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      Development of a Virtual Reality Exposure Tool as Psychological Preparation for Elective Pediatric Day Care Surgery: Methodological Approach for a Randomized Controlled Trial


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          Preoperative anxiety in children is highly prevalent and is associated with adverse outcomes. Existing psychosocial interventions to reduce preoperative anxiety are often aimed at distraction and are of limited efficacy. Gradual exposure is a far more effective way to reduce anxiety. Virtual reality (VR) provides a unique opportunity to gradually expose children to all aspects of the operating theater.


          The aims of our study are (1) to develop a virtual reality exposure (VRE) tool to prepare children psychologically for surgery; and (2) to examine the efficacy of the VRE tool in a randomized controlled trial (RCT), in which VRE will be compared to care as usual (CAU).


          The VRE tool is highly realistic and resembles the operating room environment accurately. With this tool, children will not only be able to explore the operating room environment, but also get accustomed to general anesthesia procedures. The PREoperative Virtual reality Intervention to Enhance Wellbeing (PREVIEW) study will be conducted. In this single-blinded RCT, 200 consecutive patients (aged 4 to 12 years) undergoing elective day care surgery for dental, oral, or ear-nose-throat problems, will be randomly allocated to the preoperative VRE intervention or CAU. The primary outcome is change in child state anxiety level between baseline and induction of anesthesia. Secondary outcome measures include child’s postoperative anxiety, emergence delirium, postoperative pain, use of analgesics, health care use, and pre- and postoperative parental anxiety.


          The VRE tool has been developed. Participant recruitment began March 2017 and is expected to be completed by September 2018.


          To our knowledge, this is the first RCT evaluating the effect of a VRE tool to prepare children for surgery. The VRE intervention is expected to significantly diminish preoperative anxiety, postoperative pain, and the use of postoperative analgesics in pediatric patients. The tool could create a less stressful experience for both children and their parents, in line with the modern emphasis on patient- and family-centered care.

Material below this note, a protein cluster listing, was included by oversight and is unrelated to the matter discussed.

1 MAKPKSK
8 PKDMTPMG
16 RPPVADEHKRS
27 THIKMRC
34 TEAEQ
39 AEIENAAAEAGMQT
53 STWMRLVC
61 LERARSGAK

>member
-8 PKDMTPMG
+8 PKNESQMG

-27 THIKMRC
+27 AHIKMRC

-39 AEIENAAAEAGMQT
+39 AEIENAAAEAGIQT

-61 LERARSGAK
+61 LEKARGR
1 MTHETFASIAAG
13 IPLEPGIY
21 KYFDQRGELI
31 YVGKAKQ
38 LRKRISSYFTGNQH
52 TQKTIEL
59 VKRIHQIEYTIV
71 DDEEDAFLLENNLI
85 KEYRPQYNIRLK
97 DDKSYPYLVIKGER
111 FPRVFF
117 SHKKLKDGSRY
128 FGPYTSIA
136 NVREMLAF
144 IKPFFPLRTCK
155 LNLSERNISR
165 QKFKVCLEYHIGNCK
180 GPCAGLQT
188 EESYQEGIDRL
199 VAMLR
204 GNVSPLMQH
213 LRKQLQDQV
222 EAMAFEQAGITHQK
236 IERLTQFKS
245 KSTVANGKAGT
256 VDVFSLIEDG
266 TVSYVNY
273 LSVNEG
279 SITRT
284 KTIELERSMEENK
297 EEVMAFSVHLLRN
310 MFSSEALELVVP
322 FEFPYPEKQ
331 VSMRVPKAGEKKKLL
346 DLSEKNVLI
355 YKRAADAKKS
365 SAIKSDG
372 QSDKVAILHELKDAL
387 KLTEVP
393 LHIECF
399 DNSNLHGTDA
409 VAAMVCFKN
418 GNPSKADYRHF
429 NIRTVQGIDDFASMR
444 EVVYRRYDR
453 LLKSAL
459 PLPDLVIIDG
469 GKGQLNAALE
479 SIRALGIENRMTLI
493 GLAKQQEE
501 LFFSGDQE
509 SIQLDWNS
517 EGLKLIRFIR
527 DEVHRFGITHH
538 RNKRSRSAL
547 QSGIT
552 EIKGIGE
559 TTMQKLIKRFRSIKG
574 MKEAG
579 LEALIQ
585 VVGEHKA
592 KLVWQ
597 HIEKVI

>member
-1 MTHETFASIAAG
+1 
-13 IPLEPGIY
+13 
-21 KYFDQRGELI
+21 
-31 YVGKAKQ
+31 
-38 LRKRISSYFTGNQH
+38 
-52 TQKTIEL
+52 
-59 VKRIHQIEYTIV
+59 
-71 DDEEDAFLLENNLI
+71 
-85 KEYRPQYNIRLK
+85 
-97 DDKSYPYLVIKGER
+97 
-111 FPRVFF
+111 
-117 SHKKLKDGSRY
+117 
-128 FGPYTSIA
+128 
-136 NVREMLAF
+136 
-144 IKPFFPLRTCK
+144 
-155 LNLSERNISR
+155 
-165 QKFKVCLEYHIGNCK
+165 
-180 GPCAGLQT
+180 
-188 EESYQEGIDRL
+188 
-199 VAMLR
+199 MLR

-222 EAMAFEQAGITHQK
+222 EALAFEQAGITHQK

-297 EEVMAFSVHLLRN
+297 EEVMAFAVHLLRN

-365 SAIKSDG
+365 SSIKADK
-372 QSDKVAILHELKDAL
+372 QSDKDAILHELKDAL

Trial Registration

          Netherlands Trial Registry: NTR6116; http://www.trialregister.nl/trialreg/admin/rctview.asp?TC=6116 (Archived by WebCite at http://www.webcitation.org/6ryke7aep)

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          Most cited references27

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          The FLACC: a behavioral scale for scoring postoperative pain in young children.

          To evaluate the reliability and validity of the FLACC Pain Assessment Tool which incorporates five categories of pain behaviors: facial expression; leg movement; activity; cry; and consolability. Eighty-nine children aged 2 months to 7 years, (3.0 +/- 2.0 yrs.) who had undergone a variety of surgical procedures, were observed in the Post Anesthesia Care Unit (PACU). The study consisted of: 1) measuring interrater reliability; 2) testing validity by measuring changes in FLACC scores in response to administration of analgesics; and 3) comparing FLACC scores to other pain ratings. The FLACC tool was found to have high interrater reliability. Preliminary evidence of validity was provided by the significant decrease in FLACC scores related to administration of analgesics. Validity was also supported by the correlation with scores assigned by the Objective Pain Scale (OPS) and nurses' global ratings of pain. The FLACC provides a simple framework for quantifying pain behaviors in children who may not be able to verbalize the presence or severity of pain. Our preliminary data indicates the FLACC pain assessment tool is valid and reliable.
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            Development and psychometric evaluation of the pediatric anesthesia emergence delirium scale.

            Emergence delirium has been investigated in several clinical trials. However, no reliable and valid rating scale exists to measure this phenomenon in children. Therefore, the authors developed and evaluated the Pediatric Anesthesia Emergence Delirium (PAED) scale to measure emergence delirium in children. A list of scale items that were statements describing the emergence behavior of children was compiled, and the items were evaluated for content validity and statistical significance. Items that satisfied these evaluations comprised the PAED scale. Each item was scored from 1 to 4 (with reverse scoring where applicable), and the scores were summed to obtain a total scale score. The degree of emergence delirium varied directly with the total score. Fifty children were enrolled to determine the reliability and validity of the PAED scale. Scale validity was evaluated using five hypotheses: The PAED scale scores correlated negatively with age and time to awakening and positively with clinical judgment scores and Post Hospital Behavior Questionnaire scores, and were greater after sevoflurane than after halothane. The sensitivity of the scale was also determined. Five of 27 items that satisfied the content validity and statistical analysis became the PAED scale: (1) The child makes eye contact with the caregiver, (2) the child's actions are purposeful, (3) the child is aware of his/her surroundings, (4) the child is restless, and (5) the child is inconsolable. The internal consistency of the PAED scale was 0.89, and the reliability was 0.84 (95% confidence interval, 0.76-0.90). Three hypotheses supported the validity of the scale: The scores correlated negatively with age (r = -0.31, P <0.04) and time to awakening (r = -0.5, P <0.001) and were greater after sevoflurane anesthesia than halothane (P <0.008). The sensitivity was 0.64. These results support the reliability and validity of the PAED scale.